Markets Speculate Next Fed Move
Equities declined all week on inflationary data, but rallied on Monday at the prospect of stable rate hikes. Markets were volatile last week on choppy trading due to June’s inflation numbers and speculation about the Fed’s rate hike later this month.
The June Consumer Price Index increased to a level of 9.1%, year-over-year. The Producer Price Index increased more than expected, to a level of 11.3%,, with May’s number being revised higher. The inflation numbers caused investors to speculate on whether the Fed would hike rates 100 basis points instead of the already-accepted 75 basis points. Futures on Implied Fed Rates for the meeting on the 27th moved all over the place last week swinging in favor to 100 bps, to a 50:50 proposition, to 71% in favor of 75 basis points today.
When we dig into the inflation numbers, we still see some disturbing trends. First, we thought PPI had begun to peak as May's data looked to have declined for the 2nd consecutive month.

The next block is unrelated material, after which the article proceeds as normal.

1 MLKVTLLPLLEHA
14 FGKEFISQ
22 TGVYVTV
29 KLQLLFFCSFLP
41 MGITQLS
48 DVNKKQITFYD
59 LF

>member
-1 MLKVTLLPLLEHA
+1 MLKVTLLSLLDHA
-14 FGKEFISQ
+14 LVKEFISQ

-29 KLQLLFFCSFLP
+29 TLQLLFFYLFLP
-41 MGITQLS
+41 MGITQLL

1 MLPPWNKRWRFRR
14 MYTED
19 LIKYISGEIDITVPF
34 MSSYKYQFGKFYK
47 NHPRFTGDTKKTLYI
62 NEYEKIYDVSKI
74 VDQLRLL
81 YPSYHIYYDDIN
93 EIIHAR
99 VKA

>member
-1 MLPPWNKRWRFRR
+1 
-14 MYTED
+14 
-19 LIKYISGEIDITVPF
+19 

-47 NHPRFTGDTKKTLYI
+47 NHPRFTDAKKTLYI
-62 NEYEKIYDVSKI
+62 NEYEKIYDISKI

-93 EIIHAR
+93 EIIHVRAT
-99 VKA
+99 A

However, the June report showed a revised May number, along with June's number that shows PPI has not yet peaked. This means there is little chance CPI has peaked, therefore, consumers are in for higher costs moving forward. Second, year-over-year Wages have declined for the 3rd consecutive month while Inflation continues to march higher. The gap between what consumers are earning versus the prices they are paying has continued to increase. Lastly, as inflation moves higher, Consumer Sentiment is steadily declining. The consumer, who comprises two-thirds of GDP, is definitely feeling stretched to make ends meet.
Meanwhile, recession fears continue to mount. It’s early in the corporate earnings season, but 2nd quarter earnings are falling short so far.
With 7% of S&P 500 companies having reported, 60% have beat earnings expectations, which is below the 5-year average of 77%. The Fed’s Beige Book released on Wednesday revealed several Districts reported growing showed signs of a slowdown in demand, and contacts in five Districts noted concerns over an increased risk of a recession. The NFIB Small Business Optimism index has reached a low not seen since the pandemic, and before that, a level not seen since 2013. The Labor Force Participation Rate (62.2%) is basically the same as it was 40 years ago. This could be throwing off the Unemployment Rate, which has been a bright spot in the economy, as perhaps less reliable given the rest of the economic data. Expect more choppy trading in the weeks ahead as markets try to determine the Fed’s next move.